And the rewards for all of the aches and pains of being an auto-immune riddled late blooming hiker? Too many to list, but a very tangible one is that my rare disease rheumatologist says in his entire career he has rarely seen not only a halt in my rapid bone loss, but a bone density gain of 10% over where I was last year.

The little engine that could.

I ran into one of my Bunco Club babes at Target the other day. We talked about the summer Bunco nights planned and I realized they were all in conflict with my epic summer plans.  When I stated so, my friend said…”Chris, you are so ADVENTUROUS (I put this in caps to illustrate her emphasis on the word)”.

I was stunned. Never in the history of the world would I have thought that I would ever be described as adventurous. The me who is afraid of just about anything that moves, the me who is a compulsive planner, the me who is an over-achiever, the me who is competitive, the me who dreads the unknown, the me who hurries to fill all of the expectations put on me along with those I put on myself, the me who is a chronic worry wart, the me who is frankly…pretty boring. Surely I am all these. But adventurous? Never.

Until now.

I am increasingly aware that I no longer belong in the manic world of keeping up with “fill in the blank”, nor do I yet belong in the natural world of the great outdoors. But I am embracing my in-between-ness.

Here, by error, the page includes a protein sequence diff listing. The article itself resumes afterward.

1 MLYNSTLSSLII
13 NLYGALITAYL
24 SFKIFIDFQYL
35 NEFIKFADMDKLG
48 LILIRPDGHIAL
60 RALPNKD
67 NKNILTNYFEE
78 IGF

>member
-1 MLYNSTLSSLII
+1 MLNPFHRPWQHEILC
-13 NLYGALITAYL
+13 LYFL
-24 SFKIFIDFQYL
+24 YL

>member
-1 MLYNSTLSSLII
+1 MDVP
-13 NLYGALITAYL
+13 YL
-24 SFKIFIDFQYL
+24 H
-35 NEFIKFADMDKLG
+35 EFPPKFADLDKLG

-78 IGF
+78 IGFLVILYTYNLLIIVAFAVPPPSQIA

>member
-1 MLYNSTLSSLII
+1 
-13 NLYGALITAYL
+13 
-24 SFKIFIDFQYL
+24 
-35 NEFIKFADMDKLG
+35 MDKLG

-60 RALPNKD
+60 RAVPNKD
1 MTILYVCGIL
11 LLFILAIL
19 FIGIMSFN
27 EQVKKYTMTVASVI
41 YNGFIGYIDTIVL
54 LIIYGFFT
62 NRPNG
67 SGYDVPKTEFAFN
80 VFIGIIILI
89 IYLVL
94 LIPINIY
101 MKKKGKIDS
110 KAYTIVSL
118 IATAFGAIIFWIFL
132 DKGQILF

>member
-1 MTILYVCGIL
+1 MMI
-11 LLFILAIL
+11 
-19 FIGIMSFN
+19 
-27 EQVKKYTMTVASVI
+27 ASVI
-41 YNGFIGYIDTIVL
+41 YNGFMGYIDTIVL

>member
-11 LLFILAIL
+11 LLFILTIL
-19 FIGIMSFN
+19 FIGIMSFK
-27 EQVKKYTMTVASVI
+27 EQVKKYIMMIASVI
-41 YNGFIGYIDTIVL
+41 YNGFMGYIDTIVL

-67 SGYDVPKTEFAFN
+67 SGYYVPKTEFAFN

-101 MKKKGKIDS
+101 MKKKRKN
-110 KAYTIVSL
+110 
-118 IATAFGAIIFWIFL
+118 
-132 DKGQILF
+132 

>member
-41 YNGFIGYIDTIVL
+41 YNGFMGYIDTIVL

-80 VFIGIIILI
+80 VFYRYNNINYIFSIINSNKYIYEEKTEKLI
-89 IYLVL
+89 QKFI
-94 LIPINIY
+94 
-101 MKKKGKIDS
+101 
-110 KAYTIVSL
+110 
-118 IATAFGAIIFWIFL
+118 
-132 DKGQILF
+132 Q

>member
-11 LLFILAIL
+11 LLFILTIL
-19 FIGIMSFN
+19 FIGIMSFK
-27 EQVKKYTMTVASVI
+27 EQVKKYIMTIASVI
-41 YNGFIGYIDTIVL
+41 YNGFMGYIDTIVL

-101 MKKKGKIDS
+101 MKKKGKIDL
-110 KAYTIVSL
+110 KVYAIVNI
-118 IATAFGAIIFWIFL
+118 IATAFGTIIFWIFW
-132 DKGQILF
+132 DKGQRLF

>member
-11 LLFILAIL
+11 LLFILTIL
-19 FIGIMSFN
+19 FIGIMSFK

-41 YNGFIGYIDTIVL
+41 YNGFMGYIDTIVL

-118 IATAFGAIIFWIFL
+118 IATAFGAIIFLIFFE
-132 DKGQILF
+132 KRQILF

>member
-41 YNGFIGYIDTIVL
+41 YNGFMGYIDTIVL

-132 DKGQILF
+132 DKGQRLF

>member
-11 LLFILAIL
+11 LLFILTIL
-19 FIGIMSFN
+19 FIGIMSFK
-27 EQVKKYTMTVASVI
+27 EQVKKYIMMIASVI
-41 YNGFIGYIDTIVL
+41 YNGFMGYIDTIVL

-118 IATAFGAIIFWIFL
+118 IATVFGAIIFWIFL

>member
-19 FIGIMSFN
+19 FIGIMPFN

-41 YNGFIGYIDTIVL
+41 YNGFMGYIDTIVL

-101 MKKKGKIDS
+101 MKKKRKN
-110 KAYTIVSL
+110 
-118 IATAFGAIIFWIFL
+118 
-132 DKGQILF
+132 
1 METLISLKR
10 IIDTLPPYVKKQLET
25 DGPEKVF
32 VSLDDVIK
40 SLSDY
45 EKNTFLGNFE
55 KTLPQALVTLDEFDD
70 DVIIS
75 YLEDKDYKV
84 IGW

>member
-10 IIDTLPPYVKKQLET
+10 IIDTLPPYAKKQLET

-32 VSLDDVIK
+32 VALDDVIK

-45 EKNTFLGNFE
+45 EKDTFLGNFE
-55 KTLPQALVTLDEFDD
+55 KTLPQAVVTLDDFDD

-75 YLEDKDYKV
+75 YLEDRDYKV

And I understand now why nature calls me.

It does not care what I am wearing, how old I am, or how quickly I can scale it’s mountains. It doesn’t care that I am there, yet while I am it seems to be it’s most beautiful for me.

Nature is not embarrassed for me when I am gasping for breath or fall on my butt. It doesn’t grow impatient as I sit in wonder of it. It impassively awaits me as I work through my terror of heights and falling (there, I said it).

Nature doesn’t laugh when I accessorize my outfit with color. That’s right, I said color. Check out these gloves.

Pinkgloves

Thankfully Jesus walks with this Noob. So I may be solo, but I am never alone.

If the journey is the destination…then I am already home.

Where I can be found dancing to the music that only I can hear.

Finally.

Until next time dearest.